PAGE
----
In March 2016, the UnPrisioned actress revealed during a discussion panel at SXSW Festival that one of the reasons why she is adamant about remaining private about her union with Asomugha is because she doesn't want the public to make any narratives regarding her marriage.
At the time, it was reported that Washington and the former NFL player were experiencing marital troubles and were allegedly planning on getting a divorce. Washington would shut down those allegations by saying she hasn't and will not share any information about her private life.
"Social media has actually been great for [other celebrities'] relationships with the weeklies or the gossip sites because people say things and they say, 'That's not true!' So I'm thinking in some ways, it's been great because people are able to maintain their voice," she explained.
"It's a little different for me because I don't talk about my personal life. That means not only did I not tell you when I was getting married, it also means if somebody has rumors about what's going on in my marriage, I don't refute them, because I don't talk about my personal life."
Kerry On How She Met Nnamdi And What A Normal Day Looks Like for Their Family
Fast forward to October 2018, the Scandal star gave insight into how she met Asomugha and their family life. During an interview with Marie Claire, Washington shared that she and Asomugha met in 2009 while she was working on the Broadway play Race.
The mother of two told the publication that her life has "completely transformed" since their encounter. "The last time I did theater, it completely transformed my life. That's where I met my husband. I love being with my family. My days off look like homework, reading, and watching stuff. Just hanging out, doing things we love to do," she stated.
Kerry On Nnamdi's Accomplishment
Photo by Jeffrey Camarati/Getty Images
But as time progressed, Washington began speaking a little more openly about her man. In October 2022, Washington gushed over Asomugha and his Netflix project, The Good Nurse, which came out around the same time her film, The School for Good and Evil, was released. While talking to Entertainment Tonight, the star expressed how "proud" she was of her husband.
"I'm really proud of him, I think he's doing amazing work. I'm really excited for his film, The Good Nurse," she said. "It's really exciting to both have really important films at Netflix right now, we feel really blessed.”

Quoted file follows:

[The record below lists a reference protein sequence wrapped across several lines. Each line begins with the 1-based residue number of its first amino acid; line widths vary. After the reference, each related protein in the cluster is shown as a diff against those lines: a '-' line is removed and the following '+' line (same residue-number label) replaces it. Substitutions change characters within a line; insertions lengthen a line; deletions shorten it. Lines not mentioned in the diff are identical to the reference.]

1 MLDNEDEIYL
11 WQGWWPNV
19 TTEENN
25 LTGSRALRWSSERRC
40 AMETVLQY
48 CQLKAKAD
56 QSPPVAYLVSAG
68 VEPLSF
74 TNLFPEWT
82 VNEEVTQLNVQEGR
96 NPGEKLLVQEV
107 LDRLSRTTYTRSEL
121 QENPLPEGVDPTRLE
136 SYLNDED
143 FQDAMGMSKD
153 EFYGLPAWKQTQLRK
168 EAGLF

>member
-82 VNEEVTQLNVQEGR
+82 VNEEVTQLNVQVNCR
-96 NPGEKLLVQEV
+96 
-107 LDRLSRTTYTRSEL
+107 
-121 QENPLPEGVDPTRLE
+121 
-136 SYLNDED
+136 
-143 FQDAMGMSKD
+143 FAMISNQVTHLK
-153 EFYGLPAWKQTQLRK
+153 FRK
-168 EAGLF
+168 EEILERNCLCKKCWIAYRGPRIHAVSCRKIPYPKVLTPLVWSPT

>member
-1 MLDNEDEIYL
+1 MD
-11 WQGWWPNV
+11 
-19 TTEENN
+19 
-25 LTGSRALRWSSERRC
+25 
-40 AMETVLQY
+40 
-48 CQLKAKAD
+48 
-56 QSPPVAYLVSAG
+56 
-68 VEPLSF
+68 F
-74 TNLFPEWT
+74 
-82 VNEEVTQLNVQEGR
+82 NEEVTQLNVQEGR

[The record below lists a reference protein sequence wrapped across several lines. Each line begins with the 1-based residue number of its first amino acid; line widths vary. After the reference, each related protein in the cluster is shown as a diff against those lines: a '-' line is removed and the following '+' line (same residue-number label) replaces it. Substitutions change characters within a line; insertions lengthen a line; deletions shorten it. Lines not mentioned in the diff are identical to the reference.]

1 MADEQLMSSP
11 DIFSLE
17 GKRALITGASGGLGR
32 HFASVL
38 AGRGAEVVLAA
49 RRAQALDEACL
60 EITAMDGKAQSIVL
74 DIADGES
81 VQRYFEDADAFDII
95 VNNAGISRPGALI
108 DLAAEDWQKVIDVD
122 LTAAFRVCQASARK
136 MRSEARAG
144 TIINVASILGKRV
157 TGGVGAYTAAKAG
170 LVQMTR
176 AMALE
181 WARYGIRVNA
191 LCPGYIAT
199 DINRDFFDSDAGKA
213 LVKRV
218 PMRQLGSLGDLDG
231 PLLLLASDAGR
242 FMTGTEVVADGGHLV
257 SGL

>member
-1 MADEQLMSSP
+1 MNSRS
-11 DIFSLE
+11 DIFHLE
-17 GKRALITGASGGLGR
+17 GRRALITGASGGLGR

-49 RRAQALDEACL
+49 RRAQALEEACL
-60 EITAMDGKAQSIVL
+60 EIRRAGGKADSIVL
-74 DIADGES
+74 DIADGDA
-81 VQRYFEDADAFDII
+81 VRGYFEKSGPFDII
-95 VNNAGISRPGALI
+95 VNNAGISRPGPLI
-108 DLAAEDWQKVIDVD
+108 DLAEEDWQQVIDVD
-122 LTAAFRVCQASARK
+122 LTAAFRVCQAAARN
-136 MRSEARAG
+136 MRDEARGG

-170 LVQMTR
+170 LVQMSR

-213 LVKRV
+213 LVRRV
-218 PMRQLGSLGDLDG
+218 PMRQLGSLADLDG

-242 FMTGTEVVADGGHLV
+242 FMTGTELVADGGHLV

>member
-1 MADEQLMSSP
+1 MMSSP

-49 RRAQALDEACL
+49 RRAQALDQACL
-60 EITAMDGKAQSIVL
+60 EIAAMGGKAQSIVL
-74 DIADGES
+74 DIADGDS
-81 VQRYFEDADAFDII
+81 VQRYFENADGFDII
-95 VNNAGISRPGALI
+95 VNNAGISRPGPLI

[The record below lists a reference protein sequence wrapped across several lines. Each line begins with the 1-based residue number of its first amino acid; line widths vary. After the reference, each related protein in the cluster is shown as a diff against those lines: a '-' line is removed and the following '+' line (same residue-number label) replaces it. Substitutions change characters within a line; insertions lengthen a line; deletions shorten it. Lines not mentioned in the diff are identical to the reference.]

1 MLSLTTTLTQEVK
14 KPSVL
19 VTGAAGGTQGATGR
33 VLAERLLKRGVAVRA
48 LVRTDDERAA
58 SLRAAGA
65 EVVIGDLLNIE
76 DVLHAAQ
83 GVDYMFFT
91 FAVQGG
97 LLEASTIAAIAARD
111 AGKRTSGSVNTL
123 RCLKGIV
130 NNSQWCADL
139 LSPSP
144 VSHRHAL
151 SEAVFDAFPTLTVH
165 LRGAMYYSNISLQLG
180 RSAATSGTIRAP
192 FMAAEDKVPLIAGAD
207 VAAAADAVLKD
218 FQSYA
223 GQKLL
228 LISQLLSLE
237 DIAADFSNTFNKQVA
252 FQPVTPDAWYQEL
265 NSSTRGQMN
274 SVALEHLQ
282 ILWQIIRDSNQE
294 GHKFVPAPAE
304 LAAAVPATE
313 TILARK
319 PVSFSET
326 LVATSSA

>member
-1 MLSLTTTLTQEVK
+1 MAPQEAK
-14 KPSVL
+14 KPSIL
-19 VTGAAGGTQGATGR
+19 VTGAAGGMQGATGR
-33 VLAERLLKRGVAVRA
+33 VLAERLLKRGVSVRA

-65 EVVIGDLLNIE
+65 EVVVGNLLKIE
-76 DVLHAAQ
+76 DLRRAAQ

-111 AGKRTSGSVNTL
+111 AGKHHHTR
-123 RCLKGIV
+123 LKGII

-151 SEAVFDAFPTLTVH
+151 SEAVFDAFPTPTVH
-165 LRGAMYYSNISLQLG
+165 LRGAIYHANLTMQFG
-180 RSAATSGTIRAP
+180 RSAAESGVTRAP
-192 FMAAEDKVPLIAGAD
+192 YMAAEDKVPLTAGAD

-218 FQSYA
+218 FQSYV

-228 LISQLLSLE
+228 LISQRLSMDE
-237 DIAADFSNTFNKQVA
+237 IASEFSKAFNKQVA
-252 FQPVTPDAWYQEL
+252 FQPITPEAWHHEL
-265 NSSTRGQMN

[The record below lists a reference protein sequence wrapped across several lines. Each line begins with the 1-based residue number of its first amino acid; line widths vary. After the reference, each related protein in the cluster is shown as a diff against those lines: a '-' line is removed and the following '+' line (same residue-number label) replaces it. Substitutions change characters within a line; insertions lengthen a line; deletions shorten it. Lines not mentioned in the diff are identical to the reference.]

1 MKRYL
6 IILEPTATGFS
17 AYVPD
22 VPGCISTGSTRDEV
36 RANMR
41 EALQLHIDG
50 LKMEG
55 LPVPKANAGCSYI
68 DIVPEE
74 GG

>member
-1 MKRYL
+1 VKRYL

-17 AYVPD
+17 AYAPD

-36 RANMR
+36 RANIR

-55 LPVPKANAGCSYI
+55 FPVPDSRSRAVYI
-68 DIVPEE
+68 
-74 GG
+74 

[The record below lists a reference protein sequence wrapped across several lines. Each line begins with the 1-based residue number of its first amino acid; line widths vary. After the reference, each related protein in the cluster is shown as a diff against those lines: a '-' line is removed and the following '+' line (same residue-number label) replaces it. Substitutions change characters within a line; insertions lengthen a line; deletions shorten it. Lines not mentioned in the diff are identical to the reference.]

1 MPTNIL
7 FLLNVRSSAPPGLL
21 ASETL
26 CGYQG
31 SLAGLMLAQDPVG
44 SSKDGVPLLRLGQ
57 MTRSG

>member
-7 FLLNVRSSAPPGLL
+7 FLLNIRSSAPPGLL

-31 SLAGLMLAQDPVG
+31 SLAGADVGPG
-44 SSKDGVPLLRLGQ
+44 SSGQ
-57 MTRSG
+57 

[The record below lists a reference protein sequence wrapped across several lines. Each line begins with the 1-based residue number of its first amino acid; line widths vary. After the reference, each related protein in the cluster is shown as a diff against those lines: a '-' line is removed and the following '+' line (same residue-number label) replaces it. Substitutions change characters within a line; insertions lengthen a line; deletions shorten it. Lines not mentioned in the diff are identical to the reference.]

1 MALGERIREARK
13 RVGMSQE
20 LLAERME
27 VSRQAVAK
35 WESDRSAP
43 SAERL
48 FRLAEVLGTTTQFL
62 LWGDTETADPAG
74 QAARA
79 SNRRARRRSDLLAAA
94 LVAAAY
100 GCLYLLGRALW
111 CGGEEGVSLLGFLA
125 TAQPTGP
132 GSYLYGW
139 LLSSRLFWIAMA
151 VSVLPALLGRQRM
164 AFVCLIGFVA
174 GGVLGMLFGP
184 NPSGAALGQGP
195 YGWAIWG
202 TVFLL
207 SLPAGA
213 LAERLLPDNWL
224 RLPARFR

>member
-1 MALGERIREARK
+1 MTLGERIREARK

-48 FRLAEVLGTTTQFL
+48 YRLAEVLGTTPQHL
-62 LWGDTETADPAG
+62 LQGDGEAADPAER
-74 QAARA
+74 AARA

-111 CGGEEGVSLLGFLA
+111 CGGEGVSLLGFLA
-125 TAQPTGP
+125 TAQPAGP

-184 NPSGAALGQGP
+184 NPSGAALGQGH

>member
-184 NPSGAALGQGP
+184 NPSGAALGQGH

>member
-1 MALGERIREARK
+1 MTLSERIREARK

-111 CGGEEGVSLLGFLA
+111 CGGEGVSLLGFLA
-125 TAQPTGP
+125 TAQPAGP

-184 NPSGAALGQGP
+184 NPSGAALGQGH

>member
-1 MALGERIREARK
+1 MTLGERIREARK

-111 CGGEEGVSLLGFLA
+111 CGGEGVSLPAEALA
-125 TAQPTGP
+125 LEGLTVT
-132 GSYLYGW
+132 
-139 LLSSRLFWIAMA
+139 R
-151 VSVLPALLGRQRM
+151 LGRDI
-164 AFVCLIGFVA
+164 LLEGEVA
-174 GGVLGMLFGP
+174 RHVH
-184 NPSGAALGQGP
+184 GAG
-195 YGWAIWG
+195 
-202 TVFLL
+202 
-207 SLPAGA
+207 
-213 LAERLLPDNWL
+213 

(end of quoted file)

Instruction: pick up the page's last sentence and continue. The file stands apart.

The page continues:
Kerry On Why Nnamdi Is Her Soulmate
Washington shared how her love with Asomugha goes beyond the surface after spending over a decade together.
In a March 2023 interview with Marie Claire, Washington explained that she and Asomugha are perfectly aligned because she's allowed to be her authentic self with him.
"I'm in my immediate truth with [him]," Washington said. "Those mirrors are important because they help me get back to myself."
Kerry On The Couple's Upcoming 10-Year Wedding Anniversary
Photo by Bruce Glikas/Getty Images
That same month, Washington expressed that in addition to the many years the couple has been together, and their personal and professional accomplishments, she still finds Asomugha "incredible."
Washington shared this revelation while promoting her latest project, UnPrisioned, in an Entertainment Tonight interview.
"I do have an incredible husband," the actress told ET host Kevin Frazier as she disclosed little to no details about their upcoming plans for their tenth wedding anniversary. "Do you remember how secret my wedding was? How private and secretive it was? That's how the anniversary is gonna be too!"
Kerry On Why She Thinks Nnamdi And Their Children Are A Gift From God
Washington's love and admiration for Asomugha and their family grow increasingly each day, so much so that she uses it as inspiration to share positive messages with her fans.
The 46-year-old revealed during a panel with Al Sharpton at National Action Network Convention on April 12 that she sees her husband and their children as "proof" that God exists and loves her because of the great joy they bring to her life.
"Well, you've met my husband, my husband's amazing. I got a good one. We have three beautiful children. And I think, you know, when I look at my marriage, and I look at my kids, fundamentally, they are proof of God to me,” she said. "Because I know that God loves me to have put those people in my life. And that sense of like, knowing that God loves me. That, to me, is so much of how I make the decisions about the activism that I do and the content that I make."
Regardless of what the public may think about Washington and Asomugha's private union, they are proving with each moment that love can conquer all.
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Feature image by Arturo Holmes/MG23/Getty Images for The Met Museum/Vogue